In a case that is becoming all too familar in the West, a Wyoming Firefighter is going to court over his right to free speech.
A lawsuit filed by a former Bar Nunn Wyoming volunteer firefighter against the town of Bar Nunn will go to trial, a federal court ruled.
Donald Cooper sued the town of Barr Nunn and its Fire Chief Charles Anderson for $250,000 for allegedly firing him after he criticized a "prescribed burn" practice exercise conducted by the fire department in April 2000, according to the Nov. 4 lawsuit filed in U.S. District Court in Casper.
Cooper claimed that the chief and town violated his rights of free speech and due process guaranteed by the First and Fourteenth Amendments to the U.S. Constitution, according to the complaint filed by his attorney Keith Nachbar.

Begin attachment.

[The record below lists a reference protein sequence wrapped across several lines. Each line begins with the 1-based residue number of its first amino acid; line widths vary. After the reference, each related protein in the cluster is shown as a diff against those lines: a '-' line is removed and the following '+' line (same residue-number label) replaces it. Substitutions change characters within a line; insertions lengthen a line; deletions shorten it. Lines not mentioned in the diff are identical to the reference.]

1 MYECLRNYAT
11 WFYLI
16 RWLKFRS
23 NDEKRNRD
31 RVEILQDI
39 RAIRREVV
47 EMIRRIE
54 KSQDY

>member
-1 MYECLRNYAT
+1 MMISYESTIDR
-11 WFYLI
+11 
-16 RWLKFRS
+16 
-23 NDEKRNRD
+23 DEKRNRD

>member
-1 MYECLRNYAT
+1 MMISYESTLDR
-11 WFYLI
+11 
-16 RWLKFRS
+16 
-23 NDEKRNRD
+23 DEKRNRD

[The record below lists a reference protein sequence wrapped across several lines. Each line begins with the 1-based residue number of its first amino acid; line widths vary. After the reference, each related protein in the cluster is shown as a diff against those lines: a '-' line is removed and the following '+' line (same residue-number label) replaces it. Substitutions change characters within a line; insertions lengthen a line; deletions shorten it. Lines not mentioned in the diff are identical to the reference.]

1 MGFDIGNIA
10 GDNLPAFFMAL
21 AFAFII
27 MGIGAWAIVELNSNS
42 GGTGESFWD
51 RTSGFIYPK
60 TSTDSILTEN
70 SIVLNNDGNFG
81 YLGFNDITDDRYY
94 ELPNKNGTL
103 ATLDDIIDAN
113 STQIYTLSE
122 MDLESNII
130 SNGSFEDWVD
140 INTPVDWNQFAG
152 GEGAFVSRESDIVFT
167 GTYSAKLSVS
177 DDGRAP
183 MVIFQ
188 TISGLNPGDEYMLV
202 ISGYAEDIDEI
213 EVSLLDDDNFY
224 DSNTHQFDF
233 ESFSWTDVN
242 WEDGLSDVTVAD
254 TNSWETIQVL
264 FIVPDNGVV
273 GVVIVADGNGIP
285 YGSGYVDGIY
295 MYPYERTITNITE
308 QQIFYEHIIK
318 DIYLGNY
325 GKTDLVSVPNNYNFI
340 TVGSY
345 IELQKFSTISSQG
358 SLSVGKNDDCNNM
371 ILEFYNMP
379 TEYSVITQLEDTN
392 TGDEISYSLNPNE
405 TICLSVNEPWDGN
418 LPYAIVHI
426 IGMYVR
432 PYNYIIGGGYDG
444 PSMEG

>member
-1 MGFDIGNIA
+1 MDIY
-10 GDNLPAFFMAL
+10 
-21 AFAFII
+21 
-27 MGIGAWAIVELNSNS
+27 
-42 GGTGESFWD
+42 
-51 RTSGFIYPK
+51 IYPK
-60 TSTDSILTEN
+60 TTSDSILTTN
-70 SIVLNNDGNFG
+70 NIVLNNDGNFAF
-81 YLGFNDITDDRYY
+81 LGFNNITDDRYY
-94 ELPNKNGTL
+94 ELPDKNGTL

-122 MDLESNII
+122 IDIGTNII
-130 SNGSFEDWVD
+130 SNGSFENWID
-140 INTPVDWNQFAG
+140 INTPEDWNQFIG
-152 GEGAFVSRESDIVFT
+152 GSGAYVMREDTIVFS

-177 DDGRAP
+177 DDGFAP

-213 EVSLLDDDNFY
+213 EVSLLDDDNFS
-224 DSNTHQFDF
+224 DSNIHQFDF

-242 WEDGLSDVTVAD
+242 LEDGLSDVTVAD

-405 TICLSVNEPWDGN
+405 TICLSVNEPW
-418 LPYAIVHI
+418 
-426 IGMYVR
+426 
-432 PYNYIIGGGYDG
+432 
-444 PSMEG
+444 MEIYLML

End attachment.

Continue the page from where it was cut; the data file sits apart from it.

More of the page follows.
Lawyers for the town claim Cooper was not terminated in retaliation for exercising his First Amendment rights of free speech because his criticisms of the prescribed burn were made from his personal concerns as a volunteer firefighter, and not from concern for the public.
Cooper's Lawyers counter that criticism of the prescribed burn was in the public interest of his fellow firefighters, owners of property near where the burn occurred and the citizens of Natrona County.
Fire Chief Charles Anderson's letter of termination to Cooper in mid-2001 shows that he fired Cooper as a result of raising concerns about the prescribed burn.
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